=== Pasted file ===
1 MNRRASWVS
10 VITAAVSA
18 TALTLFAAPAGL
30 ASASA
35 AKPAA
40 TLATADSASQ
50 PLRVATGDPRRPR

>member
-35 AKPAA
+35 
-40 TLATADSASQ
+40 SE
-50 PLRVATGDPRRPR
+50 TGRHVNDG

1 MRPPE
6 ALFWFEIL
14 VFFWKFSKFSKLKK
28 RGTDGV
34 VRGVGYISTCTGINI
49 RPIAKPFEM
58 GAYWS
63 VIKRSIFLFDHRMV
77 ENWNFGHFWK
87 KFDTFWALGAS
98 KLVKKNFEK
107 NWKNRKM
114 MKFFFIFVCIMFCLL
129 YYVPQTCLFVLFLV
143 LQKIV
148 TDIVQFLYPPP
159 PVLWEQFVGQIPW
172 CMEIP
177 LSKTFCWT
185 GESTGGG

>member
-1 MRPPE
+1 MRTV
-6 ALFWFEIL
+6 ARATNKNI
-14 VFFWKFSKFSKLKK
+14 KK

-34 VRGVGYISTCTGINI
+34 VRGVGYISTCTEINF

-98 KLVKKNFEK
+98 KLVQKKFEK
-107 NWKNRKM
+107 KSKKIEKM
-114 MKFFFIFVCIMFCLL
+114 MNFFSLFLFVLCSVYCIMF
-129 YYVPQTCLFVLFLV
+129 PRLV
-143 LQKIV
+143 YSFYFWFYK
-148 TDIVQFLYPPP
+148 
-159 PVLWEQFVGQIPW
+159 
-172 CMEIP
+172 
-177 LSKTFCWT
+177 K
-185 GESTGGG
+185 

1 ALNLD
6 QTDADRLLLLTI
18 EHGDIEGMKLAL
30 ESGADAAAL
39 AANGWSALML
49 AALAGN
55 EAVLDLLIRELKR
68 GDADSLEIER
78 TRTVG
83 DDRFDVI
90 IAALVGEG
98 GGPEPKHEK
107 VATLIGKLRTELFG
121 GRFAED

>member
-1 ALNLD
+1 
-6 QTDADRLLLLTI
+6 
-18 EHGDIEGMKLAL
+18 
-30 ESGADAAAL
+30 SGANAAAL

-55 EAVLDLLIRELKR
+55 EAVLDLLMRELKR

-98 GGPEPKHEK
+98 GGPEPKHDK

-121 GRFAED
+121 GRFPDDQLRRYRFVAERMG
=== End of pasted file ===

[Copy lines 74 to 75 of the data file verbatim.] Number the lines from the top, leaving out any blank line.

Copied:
90 IAALVGEG
98 GGPEPKHEK